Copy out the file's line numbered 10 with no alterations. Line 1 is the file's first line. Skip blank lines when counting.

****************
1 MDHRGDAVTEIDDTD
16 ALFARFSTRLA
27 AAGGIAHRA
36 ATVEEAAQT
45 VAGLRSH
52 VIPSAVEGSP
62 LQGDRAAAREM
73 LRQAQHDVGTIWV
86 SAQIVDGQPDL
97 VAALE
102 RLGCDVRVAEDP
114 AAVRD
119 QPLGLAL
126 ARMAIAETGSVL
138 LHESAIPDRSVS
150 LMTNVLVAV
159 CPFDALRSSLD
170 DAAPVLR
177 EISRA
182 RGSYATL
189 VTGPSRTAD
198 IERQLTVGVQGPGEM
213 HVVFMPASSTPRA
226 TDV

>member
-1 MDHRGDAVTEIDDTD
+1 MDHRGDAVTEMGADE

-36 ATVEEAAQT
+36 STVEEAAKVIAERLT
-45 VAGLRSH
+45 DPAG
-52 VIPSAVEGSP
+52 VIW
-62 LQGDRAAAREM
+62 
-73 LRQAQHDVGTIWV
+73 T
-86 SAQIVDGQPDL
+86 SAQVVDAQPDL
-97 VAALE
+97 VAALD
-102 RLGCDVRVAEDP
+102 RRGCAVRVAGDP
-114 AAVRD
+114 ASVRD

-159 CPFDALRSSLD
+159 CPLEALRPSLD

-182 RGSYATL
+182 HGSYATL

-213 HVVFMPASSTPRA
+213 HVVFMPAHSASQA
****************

97 VAALE